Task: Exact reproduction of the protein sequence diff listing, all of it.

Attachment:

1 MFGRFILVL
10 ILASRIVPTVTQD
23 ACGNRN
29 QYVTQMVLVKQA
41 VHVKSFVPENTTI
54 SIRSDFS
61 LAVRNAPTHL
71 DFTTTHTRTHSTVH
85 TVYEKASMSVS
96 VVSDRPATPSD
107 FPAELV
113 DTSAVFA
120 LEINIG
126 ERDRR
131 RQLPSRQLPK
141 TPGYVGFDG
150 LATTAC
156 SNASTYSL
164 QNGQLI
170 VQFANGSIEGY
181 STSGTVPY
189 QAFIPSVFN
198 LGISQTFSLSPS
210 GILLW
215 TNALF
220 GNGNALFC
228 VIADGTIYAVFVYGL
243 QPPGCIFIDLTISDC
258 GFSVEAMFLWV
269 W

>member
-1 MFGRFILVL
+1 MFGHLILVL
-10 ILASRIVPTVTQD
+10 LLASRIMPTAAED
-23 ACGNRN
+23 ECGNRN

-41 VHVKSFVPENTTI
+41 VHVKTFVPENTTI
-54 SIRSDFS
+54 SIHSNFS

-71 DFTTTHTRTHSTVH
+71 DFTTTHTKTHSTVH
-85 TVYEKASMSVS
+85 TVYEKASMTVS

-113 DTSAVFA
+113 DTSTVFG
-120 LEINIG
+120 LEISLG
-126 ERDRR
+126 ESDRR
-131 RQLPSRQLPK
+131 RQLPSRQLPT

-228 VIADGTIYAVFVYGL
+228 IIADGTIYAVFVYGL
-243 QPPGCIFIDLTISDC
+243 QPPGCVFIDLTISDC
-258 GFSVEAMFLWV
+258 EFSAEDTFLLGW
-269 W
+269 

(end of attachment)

1 MFGRFILVL
10 ILASRIVPTVTQD
23 ACGNRN
29 QYVTQMVLVKQA
41 VHVKSFVPENTTI
54 SIRSDFS
61 LAVRNAPTHL
71 DFTTTHTRTHSTVH
85 TVYEKASMSVS
96 VVSDRPATPSD
107 FPAELV
113 DTSAVFA
120 LEINIG
126 ERDRR
131 RQLPSRQLPK
141 TPGYVGFDG
150 LATTAC
156 SNASTYSL
164 QNGQLI
170 VQFANGSIEGY
181 STSGTVPY
189 QAFIPSVFN
198 LGISQTFSLSPS
210 GILLW
215 TNALF
220 GNGNALFC
228 VIADGTIYAVFVYGL
243 QPPGCIFIDLTISDC
258 GFSVEAMFLWV
269 W

>member
-1 MFGRFILVL
+1 MFGHLILVL
-10 ILASRIVPTVTQD
+10 LLASRIMPTAAED
-23 ACGNRN
+23 ECGNRN

-41 VHVKSFVPENTTI
+41 VHVKTFVPENTTI
-54 SIRSDFS
+54 SIHSNFS

-71 DFTTTHTRTHSTVH
+71 DFTTTHTKTHSTVH
-85 TVYEKASMSVS
+85 TVYEKASMTVS

-113 DTSAVFA
+113 DTSTVFG
-120 LEINIG
+120 LEISLG
-126 ERDRR
+126 ESDRR
-131 RQLPSRQLPK
+131 RQLPSRQLPT

-228 VIADGTIYAVFVYGL
+228 IIADGTIYAVFVYGL
-243 QPPGCIFIDLTISDC
+243 QPPGCVFIDLTISDC
-258 GFSVEAMFLWV
+258 EFSAEDTFLLGW
-269 W
+269 